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Background: Older adults have unique nutritional needs due to physiologic changes that occur as part of the normal aging process. Maintaining adequate nutrition has the potential to reduce morbidity and mortality related to chronic disease, fall risk, dementia and Alzheimer’s disease. Aging also poses an increased risk of isolation and lack of social interaction, particularly noted at meal times. Unintentional weight loss is an independent risk factor for early mortality. Social eating is related to higher food intake, and meal programs can improve nutritional risk for vulnerable seniors. We partnered with the Cathedral Square Corporation (CSC) to assess nutrition and social eating in residents at Heineberg Senior Housing in Burlington, VT and conducted focus groups to determine general nutritional concerns and evaluate potential interventions.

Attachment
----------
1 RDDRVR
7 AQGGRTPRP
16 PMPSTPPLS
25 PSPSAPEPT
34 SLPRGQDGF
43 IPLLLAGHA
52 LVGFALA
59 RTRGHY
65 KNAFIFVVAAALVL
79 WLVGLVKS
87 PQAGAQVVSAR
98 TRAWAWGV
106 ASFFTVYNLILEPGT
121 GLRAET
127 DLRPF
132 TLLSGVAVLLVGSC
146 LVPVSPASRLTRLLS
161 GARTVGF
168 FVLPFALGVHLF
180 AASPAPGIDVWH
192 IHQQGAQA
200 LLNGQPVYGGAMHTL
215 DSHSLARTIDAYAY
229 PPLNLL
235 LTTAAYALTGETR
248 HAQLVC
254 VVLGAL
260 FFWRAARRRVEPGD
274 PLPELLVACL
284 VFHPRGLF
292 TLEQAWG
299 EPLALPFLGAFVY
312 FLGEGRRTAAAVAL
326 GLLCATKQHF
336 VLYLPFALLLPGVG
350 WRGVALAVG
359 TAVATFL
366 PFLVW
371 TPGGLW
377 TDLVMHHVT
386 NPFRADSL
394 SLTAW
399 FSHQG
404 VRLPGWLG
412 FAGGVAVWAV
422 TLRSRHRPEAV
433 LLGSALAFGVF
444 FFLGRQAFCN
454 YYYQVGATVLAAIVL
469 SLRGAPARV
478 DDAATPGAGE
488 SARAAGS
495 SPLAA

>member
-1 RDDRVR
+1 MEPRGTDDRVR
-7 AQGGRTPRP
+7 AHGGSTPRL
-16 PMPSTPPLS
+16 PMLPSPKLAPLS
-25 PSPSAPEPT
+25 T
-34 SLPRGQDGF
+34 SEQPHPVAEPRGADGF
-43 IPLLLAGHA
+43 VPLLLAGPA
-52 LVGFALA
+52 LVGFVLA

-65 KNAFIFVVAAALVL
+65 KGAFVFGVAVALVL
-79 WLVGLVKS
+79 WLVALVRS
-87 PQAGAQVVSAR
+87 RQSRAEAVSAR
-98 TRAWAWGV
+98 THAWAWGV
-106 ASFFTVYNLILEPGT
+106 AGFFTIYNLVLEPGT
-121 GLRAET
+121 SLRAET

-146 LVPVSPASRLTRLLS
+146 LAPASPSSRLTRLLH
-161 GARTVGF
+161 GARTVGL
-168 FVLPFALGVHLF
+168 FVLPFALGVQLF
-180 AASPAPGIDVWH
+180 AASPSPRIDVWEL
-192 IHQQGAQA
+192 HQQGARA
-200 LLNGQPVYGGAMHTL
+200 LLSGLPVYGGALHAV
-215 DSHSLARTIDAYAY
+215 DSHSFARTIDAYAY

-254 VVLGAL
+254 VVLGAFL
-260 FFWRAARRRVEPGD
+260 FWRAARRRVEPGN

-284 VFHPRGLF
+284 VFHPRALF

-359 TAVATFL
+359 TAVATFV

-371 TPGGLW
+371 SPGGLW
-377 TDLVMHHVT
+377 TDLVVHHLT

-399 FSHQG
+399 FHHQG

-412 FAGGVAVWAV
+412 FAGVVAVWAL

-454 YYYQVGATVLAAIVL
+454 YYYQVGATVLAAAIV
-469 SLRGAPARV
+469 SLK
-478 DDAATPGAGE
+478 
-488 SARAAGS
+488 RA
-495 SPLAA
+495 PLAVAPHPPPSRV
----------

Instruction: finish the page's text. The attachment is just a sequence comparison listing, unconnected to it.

Margaret Holmes, Cathedral Square Corporation

Tom Delaney, PhD, University of Vermont College of Medicine

Molly Dugan, Cathedral Square Corporation

Jennifer Hunter, Cathedral Square Corporation

Patricia Berry, MPH, University of Vermont College of Medicine


Cathedral Square Corporation


Access to Health Services, Educational and Community-Based Programs, Public Health Infrastructure


Presented at 138th APHA Annual Meeting, Denver, CO, November 9, 2010 as "Nutrition and Social Eating Habits Among Seniors Living Independently," by Mariah Stump, MA MPH, Carl Cappelleti, Lindsay Corse, Aaron Kinney, Suleiman Lapalme, Nolan Sandygren, Danielle Scribner, Molly Dugan, Jennifer Hunter, Margaret Holmes, Thomas V. Delaney, PhD, Patricia Berry, MPH and Jan K. Carney, MD MPH.

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Creative Commons License
This work is licensed under a Creative Commons Attribution-Noncommercial 3.0 License

Nutrition and Social Eating Habits Among Seniors Living Independently